The bitter reality of her personal life is now out in the open.  Her marital status is why she is at Jacob’s well in the heat of the day – to retrieve her daily supply of water when no one else was there and avoid all the looks and stares and mean-spirited comments from the other women in the community.  The heat of their looks and comments are far more painful than the scorching sun overhead.

If there were a “three strikes, you’re out” social stigma in their conversation, the woman’s marital status would be the final strike.  Being a Samaritan, being a woman, and now her sordid marital history would be grounds for Jesus to walk away, or somehow shame her and abruptly end the conversation.

Notice that Jesus does not call her out for her failure to keep a husband, or the fact that she is currently living in sin with a man that does not respect her enough to marry her.  Jesus told her about her past, not with loud anger or judgment in His voice, but with softness, quietness, compassion, deep breath and a sigh as if to say, “I know.”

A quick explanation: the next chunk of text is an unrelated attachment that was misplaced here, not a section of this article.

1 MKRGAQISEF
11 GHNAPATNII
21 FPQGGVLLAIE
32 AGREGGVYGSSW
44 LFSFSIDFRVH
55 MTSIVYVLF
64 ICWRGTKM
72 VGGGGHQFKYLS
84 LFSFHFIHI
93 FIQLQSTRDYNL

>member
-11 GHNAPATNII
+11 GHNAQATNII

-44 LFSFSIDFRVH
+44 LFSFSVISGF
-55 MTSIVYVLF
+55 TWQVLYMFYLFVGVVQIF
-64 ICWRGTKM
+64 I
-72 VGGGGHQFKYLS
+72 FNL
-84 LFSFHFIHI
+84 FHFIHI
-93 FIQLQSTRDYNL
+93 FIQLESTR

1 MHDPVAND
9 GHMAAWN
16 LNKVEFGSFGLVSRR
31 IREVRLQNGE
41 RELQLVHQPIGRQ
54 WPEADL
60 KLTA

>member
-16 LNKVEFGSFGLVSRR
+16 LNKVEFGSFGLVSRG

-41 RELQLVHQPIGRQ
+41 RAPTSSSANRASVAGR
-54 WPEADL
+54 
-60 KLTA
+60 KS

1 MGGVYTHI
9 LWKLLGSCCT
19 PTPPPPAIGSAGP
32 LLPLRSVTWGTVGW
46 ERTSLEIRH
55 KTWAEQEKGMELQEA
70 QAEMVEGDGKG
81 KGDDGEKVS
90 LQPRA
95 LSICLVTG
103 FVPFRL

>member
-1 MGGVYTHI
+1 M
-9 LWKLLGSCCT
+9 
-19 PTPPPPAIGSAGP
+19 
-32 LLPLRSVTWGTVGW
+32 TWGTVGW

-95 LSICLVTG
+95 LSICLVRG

The woman, likely shocked and a bit scared and yet still intrigued, puts up her guard again but still stays engaged in the conversation.  Her intuition tells her that this is a holy man of some sort, a prophet that has been given insight into others’ lives, even her own.  She goes back and revisits the religious differences conversation they had begun earlier.  She brings up the geographic location of their worship of God as a defense.   While the Jews worshiped in Jerusalem, the Samaritans worshiped on Mount Gerizim as God had commanded them in Deuteronomy 11:29.  After all, this is where God told the Israelites to go to receive their blessing!

Once more, Jesus does not engage in the debate.  He changes the paradigm completely and says worship of God is not a geographic location, but rather a state of the heart where people worship in spirit and in truth.